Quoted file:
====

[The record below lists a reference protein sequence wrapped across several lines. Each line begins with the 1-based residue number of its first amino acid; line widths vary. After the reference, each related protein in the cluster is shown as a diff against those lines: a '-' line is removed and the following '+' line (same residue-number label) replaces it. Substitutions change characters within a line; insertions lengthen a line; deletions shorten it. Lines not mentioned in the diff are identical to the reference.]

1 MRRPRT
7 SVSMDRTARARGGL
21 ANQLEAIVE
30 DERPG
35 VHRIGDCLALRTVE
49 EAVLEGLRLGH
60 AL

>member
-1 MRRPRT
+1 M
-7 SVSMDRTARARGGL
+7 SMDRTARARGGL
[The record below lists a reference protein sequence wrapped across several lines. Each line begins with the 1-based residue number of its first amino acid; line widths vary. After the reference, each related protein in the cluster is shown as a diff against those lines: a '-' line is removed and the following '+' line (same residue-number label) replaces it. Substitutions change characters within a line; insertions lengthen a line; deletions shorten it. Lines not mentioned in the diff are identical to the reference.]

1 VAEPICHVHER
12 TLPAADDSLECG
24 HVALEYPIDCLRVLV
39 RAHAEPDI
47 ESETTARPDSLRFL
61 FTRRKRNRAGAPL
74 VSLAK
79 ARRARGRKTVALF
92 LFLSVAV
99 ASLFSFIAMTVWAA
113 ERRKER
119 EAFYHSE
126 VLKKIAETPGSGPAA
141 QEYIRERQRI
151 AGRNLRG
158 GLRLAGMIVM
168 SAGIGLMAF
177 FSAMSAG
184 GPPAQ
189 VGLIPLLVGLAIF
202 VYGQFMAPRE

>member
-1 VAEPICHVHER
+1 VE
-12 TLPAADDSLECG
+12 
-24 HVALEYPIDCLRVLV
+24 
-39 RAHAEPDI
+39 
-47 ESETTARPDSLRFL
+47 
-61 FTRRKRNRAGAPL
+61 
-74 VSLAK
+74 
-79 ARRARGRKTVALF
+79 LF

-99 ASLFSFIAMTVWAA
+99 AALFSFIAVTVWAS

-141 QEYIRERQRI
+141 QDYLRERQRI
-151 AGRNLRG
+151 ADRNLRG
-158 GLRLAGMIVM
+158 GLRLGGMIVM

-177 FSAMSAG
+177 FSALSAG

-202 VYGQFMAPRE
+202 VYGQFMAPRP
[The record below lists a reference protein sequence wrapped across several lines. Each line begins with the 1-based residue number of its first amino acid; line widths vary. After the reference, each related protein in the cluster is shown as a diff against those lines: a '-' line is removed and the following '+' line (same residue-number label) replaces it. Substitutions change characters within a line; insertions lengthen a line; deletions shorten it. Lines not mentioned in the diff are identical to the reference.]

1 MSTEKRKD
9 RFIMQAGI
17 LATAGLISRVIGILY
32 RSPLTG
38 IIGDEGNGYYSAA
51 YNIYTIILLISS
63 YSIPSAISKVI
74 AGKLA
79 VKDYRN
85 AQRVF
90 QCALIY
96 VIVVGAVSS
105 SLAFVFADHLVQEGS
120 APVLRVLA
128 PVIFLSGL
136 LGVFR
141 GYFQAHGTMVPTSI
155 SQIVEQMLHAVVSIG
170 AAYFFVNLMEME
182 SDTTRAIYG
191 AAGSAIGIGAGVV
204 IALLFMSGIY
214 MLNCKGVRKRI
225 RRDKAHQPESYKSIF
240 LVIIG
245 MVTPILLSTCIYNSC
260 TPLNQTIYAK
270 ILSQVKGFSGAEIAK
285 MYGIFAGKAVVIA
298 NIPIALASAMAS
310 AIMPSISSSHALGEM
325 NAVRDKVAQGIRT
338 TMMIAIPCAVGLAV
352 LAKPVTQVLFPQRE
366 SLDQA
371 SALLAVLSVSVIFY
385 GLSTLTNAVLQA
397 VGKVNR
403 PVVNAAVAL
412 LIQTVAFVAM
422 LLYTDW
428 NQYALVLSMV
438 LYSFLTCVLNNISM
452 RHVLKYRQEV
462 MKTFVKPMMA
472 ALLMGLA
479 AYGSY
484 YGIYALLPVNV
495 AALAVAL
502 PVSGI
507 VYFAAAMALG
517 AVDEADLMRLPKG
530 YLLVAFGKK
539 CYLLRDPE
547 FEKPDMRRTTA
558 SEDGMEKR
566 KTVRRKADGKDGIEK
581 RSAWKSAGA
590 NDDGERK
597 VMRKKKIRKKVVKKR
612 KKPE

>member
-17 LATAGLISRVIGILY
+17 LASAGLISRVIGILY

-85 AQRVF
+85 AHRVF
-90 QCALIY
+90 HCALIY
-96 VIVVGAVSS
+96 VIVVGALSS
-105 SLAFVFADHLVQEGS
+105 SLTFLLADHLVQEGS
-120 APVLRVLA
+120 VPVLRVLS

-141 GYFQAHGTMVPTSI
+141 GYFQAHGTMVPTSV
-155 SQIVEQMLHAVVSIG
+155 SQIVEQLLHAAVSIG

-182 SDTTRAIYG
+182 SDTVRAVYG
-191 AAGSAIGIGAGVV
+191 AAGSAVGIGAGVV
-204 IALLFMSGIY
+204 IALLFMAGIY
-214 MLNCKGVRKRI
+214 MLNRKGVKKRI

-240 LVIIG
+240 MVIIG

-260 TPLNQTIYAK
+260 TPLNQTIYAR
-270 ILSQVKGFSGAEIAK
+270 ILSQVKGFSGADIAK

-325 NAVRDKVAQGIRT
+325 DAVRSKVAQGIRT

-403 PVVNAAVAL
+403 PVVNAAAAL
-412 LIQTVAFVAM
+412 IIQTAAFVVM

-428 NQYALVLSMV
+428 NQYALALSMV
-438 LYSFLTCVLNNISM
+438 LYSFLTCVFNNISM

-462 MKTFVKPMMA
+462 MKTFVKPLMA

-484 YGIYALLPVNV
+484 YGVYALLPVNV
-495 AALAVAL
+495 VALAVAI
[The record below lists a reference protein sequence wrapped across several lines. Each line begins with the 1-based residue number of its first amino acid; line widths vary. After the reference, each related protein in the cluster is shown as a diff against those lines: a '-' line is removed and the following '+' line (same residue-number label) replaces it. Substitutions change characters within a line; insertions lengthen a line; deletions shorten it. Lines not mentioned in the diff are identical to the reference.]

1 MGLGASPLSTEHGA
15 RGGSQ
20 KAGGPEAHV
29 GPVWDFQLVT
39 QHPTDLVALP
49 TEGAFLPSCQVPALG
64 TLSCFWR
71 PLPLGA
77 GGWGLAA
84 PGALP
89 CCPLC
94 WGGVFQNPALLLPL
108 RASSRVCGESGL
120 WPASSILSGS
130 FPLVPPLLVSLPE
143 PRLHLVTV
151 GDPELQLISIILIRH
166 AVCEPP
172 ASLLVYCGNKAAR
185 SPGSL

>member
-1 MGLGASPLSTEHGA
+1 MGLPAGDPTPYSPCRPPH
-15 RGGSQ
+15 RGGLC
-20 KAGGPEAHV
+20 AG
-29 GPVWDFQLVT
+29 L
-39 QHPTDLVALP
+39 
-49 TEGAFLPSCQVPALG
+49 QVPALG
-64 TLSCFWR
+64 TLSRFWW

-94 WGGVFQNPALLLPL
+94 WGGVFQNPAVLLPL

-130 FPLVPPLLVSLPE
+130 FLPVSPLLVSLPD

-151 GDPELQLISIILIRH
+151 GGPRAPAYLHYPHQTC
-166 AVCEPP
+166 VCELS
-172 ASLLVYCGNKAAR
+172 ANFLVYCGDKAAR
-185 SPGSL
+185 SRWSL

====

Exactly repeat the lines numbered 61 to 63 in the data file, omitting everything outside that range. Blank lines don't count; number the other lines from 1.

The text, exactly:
-177 FSAMSAG
+177 FSALSAG

-202 VYGQFMAPRE